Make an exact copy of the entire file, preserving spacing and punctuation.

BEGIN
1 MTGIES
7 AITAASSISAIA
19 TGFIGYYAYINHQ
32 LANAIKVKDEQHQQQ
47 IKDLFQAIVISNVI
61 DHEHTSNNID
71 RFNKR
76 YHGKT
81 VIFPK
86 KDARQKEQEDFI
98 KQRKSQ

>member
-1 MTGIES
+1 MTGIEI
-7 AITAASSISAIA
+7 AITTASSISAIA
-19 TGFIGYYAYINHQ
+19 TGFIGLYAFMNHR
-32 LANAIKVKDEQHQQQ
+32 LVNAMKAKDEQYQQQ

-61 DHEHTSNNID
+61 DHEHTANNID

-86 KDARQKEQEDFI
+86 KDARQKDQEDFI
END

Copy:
1 MTGIES
7 AITAASSISAIA
19 TGFIGYYAYINHQ
32 LANAIKVKDEQHQQQ
47 IKDLFQAIVISNVI
61 DHEHTSNNID
71 RFNKR
76 YHGKT
81 VIFPK
86 KDARQKEQEDFI
98 KQRKSQ

>member
-1 MTGIES
+1 MTGIEI
-7 AITAASSISAIA
+7 AITTASSISAIA
-19 TGFIGYYAYINHQ
+19 TGFIGLYAFMNHR
-32 LANAIKVKDEQHQQQ
+32 LVNAMKAKDEQYQQQ

-61 DHEHTSNNID
+61 DHEHTANNID

-86 KDARQKEQEDFI
+86 KDARQKDQEDFI